Existing law prohibits an employer from refusing to allow a female employee disabled by pregnancy, childbirth, or a related medical condition to take a leave for a reasonable time of up to 4 months before returning to work. Existing law also prohibits an employer from refusing to maintain and pay for coverage under a group health plan for an employee who takes that leave, as specified. This bill would prohibit an employer, as defined, from refusing, as specified, to allow an employee with more than 12 months of service with the employer, and who has at least 1,250 hours of service with the employer during the previous 12-month period, to take up to 6 weeks of parental leave to bond with a new child within one year of the child’s birth, adoption, or foster care placement. The bill would also prohibit an employer from refusing to maintain and pay for coverage under a group health plan for an employee who takes this leave. The provisions of the bill would become operative on January 1, 2018. Hide
An Act to Add and Repeal Section 6356.9 of the Revenue and Taxation Code, Relating to Taxation, to Take Effect Immediately, Tax Levy. AB 769 (2013-2014) SkinnerOpposeNo
Existing sales and use tax laws impose a tax on retailers measured by the gross receipts from the sale of tangible personal property sold at retail in this state, or on the storage, use, or other… More
Existing sales and use tax laws impose a tax on retailers measured by the gross receipts from the sale of tangible personal property sold at retail in this state, or on the storage, use, or other consumption in this state of tangible personal property purchased from a retailer for storage, use, or other consumption in this state, as measured by sales price. Those laws provides various exemptions from those taxes. This bill would, on and after July 1, 2014, exempt from those taxes the gross receipts and the sales price that do not exceed $750 from the sale of, and the storage, use, or other consumption in this state of, a qualified efficient clothes washer purchased for installation and use in this state. The Bradley-Burns Uniform Local Sales and Use Tax Law authorizes counties and cities to impose local sales and use taxes in conformity with the Sales and Use Tax Law, and existing law authorizes districts, as specified, to impose transactions and use taxes in conformity with the Transactions and Use Tax Law, which conforms to the Sales and Use Tax Law. Exemptions from state sales and use taxes are incorporated into these laws. This bill would specify that this exemption does not apply to local sales and use taxes, transactions and use taxes, and specified state taxes from which revenues are deposited into the Fiscal Recovery Fund, Local Public Safety Fund, the Education Protection Account, Local Revenue Fund, and Local Revenue Fund 2011. This bill would be in effect until July 1, 2015, unless the state of emergency declared by the Governor due to drought conditions on January 17, 2014, is terminated before July 1, 2015, and would provide that in that event, this bill would remain in effect only until midnight on the first day of the first calendar quarter commencing more than 60 days after the date of the termination of the state of emergency. This bill would take effect immediately as a tax levy. Hide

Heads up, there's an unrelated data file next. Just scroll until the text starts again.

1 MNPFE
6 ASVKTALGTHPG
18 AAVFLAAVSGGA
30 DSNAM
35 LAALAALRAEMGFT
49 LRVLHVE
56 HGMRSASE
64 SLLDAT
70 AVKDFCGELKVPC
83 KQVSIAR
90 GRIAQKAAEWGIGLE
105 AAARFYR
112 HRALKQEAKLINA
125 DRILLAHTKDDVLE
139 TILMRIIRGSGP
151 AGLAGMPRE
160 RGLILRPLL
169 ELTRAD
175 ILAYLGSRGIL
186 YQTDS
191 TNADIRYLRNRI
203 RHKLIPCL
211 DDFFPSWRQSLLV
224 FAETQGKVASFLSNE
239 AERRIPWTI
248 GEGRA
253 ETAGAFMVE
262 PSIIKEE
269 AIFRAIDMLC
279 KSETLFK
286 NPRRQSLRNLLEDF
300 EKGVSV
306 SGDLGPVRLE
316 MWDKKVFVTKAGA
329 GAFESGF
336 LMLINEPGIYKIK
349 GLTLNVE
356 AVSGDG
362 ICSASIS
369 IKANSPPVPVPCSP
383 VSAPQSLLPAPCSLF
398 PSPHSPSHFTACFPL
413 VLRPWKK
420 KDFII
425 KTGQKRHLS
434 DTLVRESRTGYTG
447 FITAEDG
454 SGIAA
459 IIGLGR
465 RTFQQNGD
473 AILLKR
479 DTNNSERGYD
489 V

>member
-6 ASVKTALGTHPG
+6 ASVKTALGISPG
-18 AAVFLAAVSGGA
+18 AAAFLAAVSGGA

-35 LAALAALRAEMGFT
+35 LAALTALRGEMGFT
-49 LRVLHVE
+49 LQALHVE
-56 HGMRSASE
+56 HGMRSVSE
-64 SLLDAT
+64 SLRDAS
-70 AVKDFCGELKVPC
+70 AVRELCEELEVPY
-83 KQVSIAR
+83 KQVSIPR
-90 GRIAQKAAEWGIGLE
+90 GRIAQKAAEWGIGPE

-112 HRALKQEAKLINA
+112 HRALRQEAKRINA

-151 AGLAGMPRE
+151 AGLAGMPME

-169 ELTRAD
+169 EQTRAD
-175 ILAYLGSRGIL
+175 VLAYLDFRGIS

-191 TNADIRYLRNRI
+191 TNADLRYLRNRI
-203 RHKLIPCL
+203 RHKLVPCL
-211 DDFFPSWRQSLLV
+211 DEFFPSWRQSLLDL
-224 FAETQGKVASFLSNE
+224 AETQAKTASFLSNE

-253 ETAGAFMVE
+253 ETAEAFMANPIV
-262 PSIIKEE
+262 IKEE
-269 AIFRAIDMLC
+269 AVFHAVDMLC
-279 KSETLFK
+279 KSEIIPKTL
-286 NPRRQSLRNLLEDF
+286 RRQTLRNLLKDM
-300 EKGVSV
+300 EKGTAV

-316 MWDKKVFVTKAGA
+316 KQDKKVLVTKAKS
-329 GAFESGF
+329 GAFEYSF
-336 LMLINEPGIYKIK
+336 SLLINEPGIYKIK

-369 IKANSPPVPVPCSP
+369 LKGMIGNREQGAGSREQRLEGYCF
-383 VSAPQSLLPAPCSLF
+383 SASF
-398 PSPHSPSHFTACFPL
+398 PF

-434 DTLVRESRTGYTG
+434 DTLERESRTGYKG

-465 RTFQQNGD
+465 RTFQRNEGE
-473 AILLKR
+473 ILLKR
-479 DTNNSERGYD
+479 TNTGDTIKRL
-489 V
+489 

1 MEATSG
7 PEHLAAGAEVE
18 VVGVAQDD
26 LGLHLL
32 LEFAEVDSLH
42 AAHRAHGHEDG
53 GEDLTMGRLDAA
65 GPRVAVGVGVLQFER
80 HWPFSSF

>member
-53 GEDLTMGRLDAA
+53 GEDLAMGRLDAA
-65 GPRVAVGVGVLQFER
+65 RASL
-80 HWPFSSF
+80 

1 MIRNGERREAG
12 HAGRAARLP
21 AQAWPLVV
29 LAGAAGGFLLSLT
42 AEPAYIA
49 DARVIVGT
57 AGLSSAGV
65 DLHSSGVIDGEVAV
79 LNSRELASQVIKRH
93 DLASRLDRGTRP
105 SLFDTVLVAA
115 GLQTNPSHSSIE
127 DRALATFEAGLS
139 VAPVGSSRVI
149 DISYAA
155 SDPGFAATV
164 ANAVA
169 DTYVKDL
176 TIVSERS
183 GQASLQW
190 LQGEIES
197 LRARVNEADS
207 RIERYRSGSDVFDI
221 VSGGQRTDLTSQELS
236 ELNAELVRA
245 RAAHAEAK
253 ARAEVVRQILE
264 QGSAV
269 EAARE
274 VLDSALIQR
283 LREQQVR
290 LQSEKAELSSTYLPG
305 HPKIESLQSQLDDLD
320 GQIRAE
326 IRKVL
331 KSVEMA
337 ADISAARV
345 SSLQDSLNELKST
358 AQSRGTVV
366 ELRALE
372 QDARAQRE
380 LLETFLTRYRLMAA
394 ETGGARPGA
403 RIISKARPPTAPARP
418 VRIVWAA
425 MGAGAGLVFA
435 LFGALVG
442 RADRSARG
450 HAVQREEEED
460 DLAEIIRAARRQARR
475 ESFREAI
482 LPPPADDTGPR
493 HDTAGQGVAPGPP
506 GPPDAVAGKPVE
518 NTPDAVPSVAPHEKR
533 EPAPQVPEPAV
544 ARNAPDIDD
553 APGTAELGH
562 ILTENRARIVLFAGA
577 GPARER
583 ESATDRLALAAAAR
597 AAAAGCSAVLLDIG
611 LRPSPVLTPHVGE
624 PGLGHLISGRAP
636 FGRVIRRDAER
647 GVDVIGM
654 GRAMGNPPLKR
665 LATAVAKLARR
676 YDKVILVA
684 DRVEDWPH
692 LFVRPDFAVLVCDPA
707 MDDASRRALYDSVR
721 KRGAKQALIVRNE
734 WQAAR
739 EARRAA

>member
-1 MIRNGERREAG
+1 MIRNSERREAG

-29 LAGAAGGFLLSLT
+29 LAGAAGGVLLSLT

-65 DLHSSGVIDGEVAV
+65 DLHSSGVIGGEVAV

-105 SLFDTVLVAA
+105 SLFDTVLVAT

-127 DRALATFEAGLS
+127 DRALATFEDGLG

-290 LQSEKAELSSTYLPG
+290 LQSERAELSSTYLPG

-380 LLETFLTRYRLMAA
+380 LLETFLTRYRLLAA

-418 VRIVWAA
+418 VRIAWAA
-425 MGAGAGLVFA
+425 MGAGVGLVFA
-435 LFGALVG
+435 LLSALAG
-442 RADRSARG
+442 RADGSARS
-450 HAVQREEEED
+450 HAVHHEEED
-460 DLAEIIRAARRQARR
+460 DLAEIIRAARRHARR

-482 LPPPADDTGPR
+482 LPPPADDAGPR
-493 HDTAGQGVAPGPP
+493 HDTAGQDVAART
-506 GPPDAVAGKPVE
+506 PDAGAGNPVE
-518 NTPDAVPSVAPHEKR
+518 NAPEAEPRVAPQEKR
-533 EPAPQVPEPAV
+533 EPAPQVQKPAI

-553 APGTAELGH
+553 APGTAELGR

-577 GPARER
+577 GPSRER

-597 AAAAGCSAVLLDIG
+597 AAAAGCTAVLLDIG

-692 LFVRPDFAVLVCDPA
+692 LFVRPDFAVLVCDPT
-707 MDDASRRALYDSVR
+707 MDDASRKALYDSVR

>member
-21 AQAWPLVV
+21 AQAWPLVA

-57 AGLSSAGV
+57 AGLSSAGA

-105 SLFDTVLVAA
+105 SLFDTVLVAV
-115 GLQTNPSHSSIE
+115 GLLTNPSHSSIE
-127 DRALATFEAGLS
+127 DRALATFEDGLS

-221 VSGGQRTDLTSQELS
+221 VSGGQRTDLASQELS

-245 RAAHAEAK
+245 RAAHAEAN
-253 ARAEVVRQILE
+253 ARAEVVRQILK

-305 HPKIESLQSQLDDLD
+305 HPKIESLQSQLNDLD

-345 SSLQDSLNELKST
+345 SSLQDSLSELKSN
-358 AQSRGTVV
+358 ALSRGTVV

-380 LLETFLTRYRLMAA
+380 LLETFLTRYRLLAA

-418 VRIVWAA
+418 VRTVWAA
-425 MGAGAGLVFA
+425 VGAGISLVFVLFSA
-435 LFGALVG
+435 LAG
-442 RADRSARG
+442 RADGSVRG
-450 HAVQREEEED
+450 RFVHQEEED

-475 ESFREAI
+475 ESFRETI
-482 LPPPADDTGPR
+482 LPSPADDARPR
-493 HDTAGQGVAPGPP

An Act to Amend Sections 40002 and 40900.1 Of, and to Add Section 40059.3 To, the Public Resources Code, Relating to Solid Waste. AB 1178 (2011-2012) MaSupportNo
The existing California Integrated Waste Management Act of 1989 allows each county, city, or district to determine aspects of solid waste handling that are of local concern and the means by which the… More
The existing California Integrated Waste Management Act of 1989 allows each county, city, or district to determine aspects of solid waste handling that are of local concern and the means by which the services are to be provided. This bill would prohibit an ordinance enacted by a city or county, including an ordinance enacted by initiative by the voters of a city or county, from otherwise restricting or limiting the importation of solid waste into a privately owned solid waste facility in that city or county based on place of origin. The bill would provide that this prohibition does not require a privately owned or operated solid waste facility to accept certain waste, does not allow a privately owned solid waste facility to abrogate certain agreements, does not prohibit a city, county, or a regional agency from requiring a privately owned solid waste facility to guarantee permitted capacity to a host jurisdiction, and does not otherwise limit or affect the land use authority of a city or county. Hide
AB 46 (2011-2012) PerezOpposeNo
An Act to Add and Repeal Part 52.5 (Commencing with Section 88600) of Division 7 of Title 3 of the Education Code, Relating to Economic Development. SB 1402 (2011-2012) LieuSupportYes